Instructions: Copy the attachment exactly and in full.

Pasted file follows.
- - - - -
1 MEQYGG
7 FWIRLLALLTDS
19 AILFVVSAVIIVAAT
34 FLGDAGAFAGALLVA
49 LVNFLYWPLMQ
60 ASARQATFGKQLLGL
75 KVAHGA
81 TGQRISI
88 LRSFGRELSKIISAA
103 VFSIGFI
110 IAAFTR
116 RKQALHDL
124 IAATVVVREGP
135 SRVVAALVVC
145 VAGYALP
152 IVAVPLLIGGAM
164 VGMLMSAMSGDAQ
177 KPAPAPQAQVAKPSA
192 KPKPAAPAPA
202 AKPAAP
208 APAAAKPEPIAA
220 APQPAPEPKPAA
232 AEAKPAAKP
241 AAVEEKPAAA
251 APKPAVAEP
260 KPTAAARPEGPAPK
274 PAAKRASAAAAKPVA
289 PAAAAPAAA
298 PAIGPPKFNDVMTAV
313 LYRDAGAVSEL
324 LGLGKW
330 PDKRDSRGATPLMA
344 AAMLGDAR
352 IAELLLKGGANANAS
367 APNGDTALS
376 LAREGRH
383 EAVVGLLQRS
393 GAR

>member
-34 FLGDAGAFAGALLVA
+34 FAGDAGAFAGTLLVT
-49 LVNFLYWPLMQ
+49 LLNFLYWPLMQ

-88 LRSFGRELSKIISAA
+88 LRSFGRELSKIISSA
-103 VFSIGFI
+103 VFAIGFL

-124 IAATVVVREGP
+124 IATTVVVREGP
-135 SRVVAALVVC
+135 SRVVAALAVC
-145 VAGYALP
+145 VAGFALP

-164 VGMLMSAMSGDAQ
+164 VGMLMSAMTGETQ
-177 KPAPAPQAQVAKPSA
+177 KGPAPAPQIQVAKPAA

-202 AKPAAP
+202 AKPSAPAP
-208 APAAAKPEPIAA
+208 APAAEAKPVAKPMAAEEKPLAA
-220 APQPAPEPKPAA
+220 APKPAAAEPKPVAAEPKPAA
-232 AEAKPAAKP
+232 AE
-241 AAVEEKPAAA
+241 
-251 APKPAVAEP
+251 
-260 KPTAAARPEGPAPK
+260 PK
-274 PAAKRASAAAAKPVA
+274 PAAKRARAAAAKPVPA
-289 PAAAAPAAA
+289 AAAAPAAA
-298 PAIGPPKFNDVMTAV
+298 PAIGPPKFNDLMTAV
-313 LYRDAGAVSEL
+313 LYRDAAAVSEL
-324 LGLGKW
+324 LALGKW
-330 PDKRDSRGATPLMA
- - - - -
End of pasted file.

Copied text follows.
1 MEQYGG
7 FWIRLLALLTDS
19 AILFVVSAVIIVAAT
34 FLGDAGAFAGALLVA
49 LVNFLYWPLMQ
60 ASARQATFGKQLLGL
75 KVAHGA
81 TGQRISI
88 LRSFGRELSKIISAA
103 VFSIGFI
110 IAAFTR
116 RKQALHDL
124 IAATVVVREGP
135 SRVVAALVVC
145 VAGYALP
152 IVAVPLLIGGAM
164 VGMLMSAMSGDAQ
177 KPAPAPQAQVAKPSA
192 KPKPAAPAPA
202 AKPAAP
208 APAAAKPEPIAA
220 APQPAPEPKPAA
232 AEAKPAAKP
241 AAVEEKPAAA
251 APKPAVAEP
260 KPTAAARPEGPAPK
274 PAAKRASAAAAKPVA
289 PAAAAPAAA
298 PAIGPPKFNDVMTAV
313 LYRDAGAVSEL
324 LGLGKW
330 PDKRDSRGATPLMA
344 AAMLGDAR
352 IAELLLKGGANANAS
367 APNGDTALS
376 LAREGRH
383 EAVVGLLQRS
393 GAR

>member
-34 FLGDAGAFAGALLVA
+34 FAGDAGAFAGTLLVT
-49 LVNFLYWPLMQ
+49 LLNFLYWPLMQ

-88 LRSFGRELSKIISAA
+88 LRSFGRELSKIISSA
-103 VFSIGFI
+103 VFAIGFL

-124 IAATVVVREGP
+124 IATTVVVREGP
-135 SRVVAALVVC
+135 SRVVAALAVC
-145 VAGYALP
+145 VAGFALP

-164 VGMLMSAMSGDAQ
+164 VGMLMSAMTGETQ
-177 KPAPAPQAQVAKPSA
+177 KGPAPAPQIQVAKPAA

-202 AKPAAP
+202 AKPSAPAP
-208 APAAAKPEPIAA
+208 APAAEAKPVAKPMAAEEKPLAA
-220 APQPAPEPKPAA
+220 APKPAAAEPKPVAAEPKPAA
-232 AEAKPAAKP
+232 AE
-241 AAVEEKPAAA
+241 
-251 APKPAVAEP
+251 
-260 KPTAAARPEGPAPK
+260 PK
-274 PAAKRASAAAAKPVA
+274 PAAKRARAAAAKPVPA
-289 PAAAAPAAA
+289 AAAAPAAA
-298 PAIGPPKFNDVMTAV
+298 PAIGPPKFNDLMTAV
-313 LYRDAGAVSEL
+313 LYRDAAAVSEL
-324 LGLGKW
+324 LALGKW
-330 PDKRDSRGATPLMA